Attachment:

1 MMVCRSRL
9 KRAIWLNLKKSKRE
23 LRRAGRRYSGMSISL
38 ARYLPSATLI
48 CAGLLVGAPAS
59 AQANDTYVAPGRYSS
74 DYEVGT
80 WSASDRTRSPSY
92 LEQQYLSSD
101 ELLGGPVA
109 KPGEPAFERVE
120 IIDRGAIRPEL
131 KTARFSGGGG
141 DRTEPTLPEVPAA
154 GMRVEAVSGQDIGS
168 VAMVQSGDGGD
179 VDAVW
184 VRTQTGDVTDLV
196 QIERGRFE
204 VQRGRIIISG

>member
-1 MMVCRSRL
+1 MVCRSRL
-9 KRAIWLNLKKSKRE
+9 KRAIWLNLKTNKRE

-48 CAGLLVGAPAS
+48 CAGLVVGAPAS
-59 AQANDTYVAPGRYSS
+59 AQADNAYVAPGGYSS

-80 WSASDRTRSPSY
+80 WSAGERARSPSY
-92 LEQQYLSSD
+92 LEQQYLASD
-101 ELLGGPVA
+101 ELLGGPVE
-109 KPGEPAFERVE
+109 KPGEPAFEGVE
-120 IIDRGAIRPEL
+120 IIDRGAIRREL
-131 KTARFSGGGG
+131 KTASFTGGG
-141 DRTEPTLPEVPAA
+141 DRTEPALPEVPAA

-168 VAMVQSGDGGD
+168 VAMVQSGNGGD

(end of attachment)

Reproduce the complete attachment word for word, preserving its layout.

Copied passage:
1 MMVCRSRL
9 KRAIWLNLKKSKRE
23 LRRAGRRYSGMSISL
38 ARYLPSATLI
48 CAGLLVGAPAS
59 AQANDTYVAPGRYSS
74 DYEVGT
80 WSASDRTRSPSY
92 LEQQYLSSD
101 ELLGGPVA
109 KPGEPAFERVE
120 IIDRGAIRPEL
131 KTARFSGGGG
141 DRTEPTLPEVPAA
154 GMRVEAVSGQDIGS
168 VAMVQSGDGGD
179 VDAVW
184 VRTQTGDVTDLV
196 QIERGRFE
204 VQRGRIIISG

>member
-1 MMVCRSRL
+1 MVCRSRL
-9 KRAIWLNLKKSKRE
+9 KRAIWLNLKTNKRE

-48 CAGLLVGAPAS
+48 CAGLVVGAPAS
-59 AQANDTYVAPGRYSS
+59 AQADNAYVAPGGYSS

-80 WSASDRTRSPSY
+80 WSAGERARSPSY
-92 LEQQYLSSD
+92 LEQQYLASD
-101 ELLGGPVA
+101 ELLGGPVE
-109 KPGEPAFERVE
+109 KPGEPAFEGVE
-120 IIDRGAIRPEL
+120 IIDRGAIRREL
-131 KTARFSGGGG
+131 KTASFTGGG
-141 DRTEPTLPEVPAA
+141 DRTEPALPEVPAA

-168 VAMVQSGDGGD
+168 VAMVQSGNGGD